The irrational exuberance that characterised the FT’s pension transfer seminar in the spring may have marked a high-water mark in the rush to liberate. Martin Woolf and Merryn Somerset-Webb urged us to take our pension in our own hands (or swap it for a pile of cash). Clear hosted an event that included Ros Altmann recommending we negotiated with scheme actuaries to get ourselves a deal and some fund managers sponsoring proceedings suggested that 8% pa was an achievable return on a sustainable basis.
It is small wonder that money has haemorrhaged from some of our largest pension schemes, especially those in the bank and insurance sectors. I know of two schemes where exiting money exceeds £250m a month. These flows are materially effecting established investment strategies and are troubling trustees in more ways than one.
This morning I’m reading a more circumspect tone in FT publications. This may be because Jo Cumbo has reasserted her control of the pensions agenda (she was off for the spring extravaganza) or it may be because CETVs have come off their November 2016 highs (some prospect of an interest rate rise on the distant horizon). But the primary driver for sobriety has been the belated attention of the FCA in the risks attaching to taking £50bn out of gold-plated DB schemes and punting the proceeds on the red (well that may be a little unfair on the markets but..).
This morning’s article by Jo is indeed entitled “Rush to cash in pensions spurs FCA’s scrutiny” and is a run through the various events of the past few weeks that suggest that today is “after the goldrush”.
Some advisers have opted to slow down and some to close down. Organisations offering out-sourced transfer advisory services (where the outsourcer takes no responsibility for where the money goes) have been told to shut up shop- at least for the moment.
I’m quoted by Justin Cash in Money Marketing offering the rationale
“The critical thing people seem to be missing out on is the FCA is very keen to hold advisers to account for the outcomes of the advice that’s given. It is saying it’s not enough just to give the transfer value analysis calculation. You have got to be clear the recommendation leads to a positive outcome.
“The FCA knows there’s a crisis going on. But the danger is the market is already travelling at 80 miles an hour, and the regulator is seeing if it’s possible to pull on the handbrake.”
If only I could be that eloquent!
The Tide turns
Personally I look back to the Great British Transfer Debate as an inflection point. To have the best part of 300 interested parties assembled in an aircraft hanger out of Peterborough on a hot day in June was testament to an industry that knew. We knew that something big is going on and that there was far too little debate on what this £50bn dam-buster meant.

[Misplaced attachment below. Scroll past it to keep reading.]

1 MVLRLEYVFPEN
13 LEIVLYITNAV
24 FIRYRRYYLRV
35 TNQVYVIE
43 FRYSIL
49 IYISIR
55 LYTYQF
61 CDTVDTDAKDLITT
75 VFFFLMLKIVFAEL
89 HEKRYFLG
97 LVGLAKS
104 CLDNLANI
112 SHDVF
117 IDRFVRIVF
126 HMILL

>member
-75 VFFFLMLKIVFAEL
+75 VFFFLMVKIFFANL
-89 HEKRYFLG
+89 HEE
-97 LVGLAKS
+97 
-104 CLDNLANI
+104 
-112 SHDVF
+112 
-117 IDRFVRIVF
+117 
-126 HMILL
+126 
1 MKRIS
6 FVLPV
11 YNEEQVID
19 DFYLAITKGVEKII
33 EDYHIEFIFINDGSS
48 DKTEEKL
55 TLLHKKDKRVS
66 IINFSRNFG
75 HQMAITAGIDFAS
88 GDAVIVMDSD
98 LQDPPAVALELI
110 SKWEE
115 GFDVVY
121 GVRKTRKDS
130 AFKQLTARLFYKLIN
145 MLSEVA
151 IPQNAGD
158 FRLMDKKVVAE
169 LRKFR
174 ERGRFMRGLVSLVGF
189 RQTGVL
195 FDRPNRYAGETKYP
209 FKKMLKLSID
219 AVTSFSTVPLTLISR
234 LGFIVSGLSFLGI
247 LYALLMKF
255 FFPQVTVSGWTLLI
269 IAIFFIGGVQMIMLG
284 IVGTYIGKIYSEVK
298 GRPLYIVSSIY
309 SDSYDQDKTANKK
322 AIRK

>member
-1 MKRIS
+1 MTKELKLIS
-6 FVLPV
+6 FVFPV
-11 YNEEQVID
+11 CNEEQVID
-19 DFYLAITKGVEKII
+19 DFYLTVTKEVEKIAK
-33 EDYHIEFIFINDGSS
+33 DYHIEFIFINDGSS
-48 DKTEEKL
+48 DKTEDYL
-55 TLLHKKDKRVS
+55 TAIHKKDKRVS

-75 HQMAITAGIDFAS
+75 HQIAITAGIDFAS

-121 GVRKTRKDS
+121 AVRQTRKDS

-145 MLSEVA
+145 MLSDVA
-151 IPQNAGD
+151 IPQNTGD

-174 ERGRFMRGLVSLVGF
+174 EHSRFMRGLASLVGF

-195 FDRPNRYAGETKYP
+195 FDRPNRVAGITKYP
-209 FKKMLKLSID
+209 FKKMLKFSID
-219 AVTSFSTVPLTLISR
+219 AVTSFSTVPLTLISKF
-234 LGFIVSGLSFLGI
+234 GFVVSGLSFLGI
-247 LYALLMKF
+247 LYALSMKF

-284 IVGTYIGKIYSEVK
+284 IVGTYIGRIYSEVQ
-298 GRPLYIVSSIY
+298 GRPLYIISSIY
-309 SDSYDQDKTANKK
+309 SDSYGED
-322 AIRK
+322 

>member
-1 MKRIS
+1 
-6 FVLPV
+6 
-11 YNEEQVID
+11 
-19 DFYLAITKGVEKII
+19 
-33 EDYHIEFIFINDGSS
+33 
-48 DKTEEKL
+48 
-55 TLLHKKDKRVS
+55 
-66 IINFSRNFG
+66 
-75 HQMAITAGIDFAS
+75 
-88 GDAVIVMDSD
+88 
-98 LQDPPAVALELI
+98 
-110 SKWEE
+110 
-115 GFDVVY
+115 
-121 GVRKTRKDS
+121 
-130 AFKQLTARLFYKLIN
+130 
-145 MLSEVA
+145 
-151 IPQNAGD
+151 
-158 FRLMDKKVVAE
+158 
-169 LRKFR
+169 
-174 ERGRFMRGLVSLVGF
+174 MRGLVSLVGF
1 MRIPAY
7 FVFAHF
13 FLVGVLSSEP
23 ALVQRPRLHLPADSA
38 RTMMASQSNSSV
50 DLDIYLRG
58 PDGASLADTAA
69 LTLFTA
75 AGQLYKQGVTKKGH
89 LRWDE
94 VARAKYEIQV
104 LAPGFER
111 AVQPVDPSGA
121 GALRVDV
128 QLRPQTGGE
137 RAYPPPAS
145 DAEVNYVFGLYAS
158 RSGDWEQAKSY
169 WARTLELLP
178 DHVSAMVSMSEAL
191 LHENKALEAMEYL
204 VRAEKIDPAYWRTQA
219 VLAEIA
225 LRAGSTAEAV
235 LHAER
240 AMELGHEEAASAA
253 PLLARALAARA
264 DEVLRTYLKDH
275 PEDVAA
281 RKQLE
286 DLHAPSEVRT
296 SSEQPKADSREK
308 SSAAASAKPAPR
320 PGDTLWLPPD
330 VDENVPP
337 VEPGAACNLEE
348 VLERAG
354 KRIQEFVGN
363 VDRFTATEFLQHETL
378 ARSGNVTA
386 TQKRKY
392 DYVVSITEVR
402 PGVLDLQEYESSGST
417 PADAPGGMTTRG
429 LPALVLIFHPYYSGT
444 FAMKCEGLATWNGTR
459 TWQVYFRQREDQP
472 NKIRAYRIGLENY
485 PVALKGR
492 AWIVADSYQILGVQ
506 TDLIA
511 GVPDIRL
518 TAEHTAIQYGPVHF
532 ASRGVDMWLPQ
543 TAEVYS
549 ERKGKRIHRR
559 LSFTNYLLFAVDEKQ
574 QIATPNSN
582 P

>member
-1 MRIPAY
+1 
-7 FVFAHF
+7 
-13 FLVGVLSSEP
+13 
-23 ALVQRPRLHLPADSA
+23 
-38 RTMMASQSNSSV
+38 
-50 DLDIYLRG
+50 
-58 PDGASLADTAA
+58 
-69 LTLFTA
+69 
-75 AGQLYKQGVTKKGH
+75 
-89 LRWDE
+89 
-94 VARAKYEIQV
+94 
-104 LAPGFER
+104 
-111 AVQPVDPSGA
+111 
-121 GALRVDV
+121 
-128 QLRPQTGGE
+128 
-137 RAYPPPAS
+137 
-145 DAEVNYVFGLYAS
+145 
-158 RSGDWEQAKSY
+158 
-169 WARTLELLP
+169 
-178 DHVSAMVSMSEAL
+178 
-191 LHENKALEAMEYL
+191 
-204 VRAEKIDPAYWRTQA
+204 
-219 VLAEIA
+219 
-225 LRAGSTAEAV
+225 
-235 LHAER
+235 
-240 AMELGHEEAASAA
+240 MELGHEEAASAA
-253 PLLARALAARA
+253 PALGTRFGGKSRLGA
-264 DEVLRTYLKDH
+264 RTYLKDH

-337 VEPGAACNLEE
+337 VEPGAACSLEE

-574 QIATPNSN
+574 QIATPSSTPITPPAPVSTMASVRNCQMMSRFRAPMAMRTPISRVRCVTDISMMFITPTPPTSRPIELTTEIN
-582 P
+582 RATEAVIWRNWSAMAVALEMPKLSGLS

The meeting has seen conflicting positions find common ground (I have made my peace with Tideway Investments) and it’s seen a greater appreciation among advisers of actuaries and vice-versa. There is sufficient memory of the late 80s and early 90s mis-selling epidemic for all parties to be wary.
This month is scams awareness month. The scammers are hard at it – probably promoting scams awareness month to the people they are scamming. Angie Brooks and a few other souls are outing the networks of the villains , preventing fraud by promoting vigilance. But they acknowledge they are lone voices , (we could not even ban cold-calling with the legislation awaiting the button to be pressed).
We need to be aware not just of scams but of the risks inherent in swapping the protections of collective pensions for the uncertain rewards of pension freedom. The FCA’s recent paper on the subject questions a market which has seen little innovation since the freedoms (unfortunately reminding us that the attempts to create innovation in Steve Webb’s “garden of many flowers” suffered a savage dose of DDT from his successor.
Risk-sharing is the obvious way to construct a default and this does not necessarily mean sharing risk with Government or employer. Risk-pooling in this country has a long and noble tradition in our acceptance of mutuality, social insurance and wider risk pooling. It is quite possible that the new mutual – NEST, Peoples, NOW and their many smaller counterparts , can find ways to allow us to share risk between ourselves. This is the origin of all insurance.
Why the mood music is changing
For the mood music to properly change we need more than the prohibition that is the outward sign of the FCA’s current concern. We need recognition that for a very large number of us, the concept of the self-managed pension is simply too ambitious. The reason that we leave pensions to experts is that they are complex things which require a skill-set beyond most of us.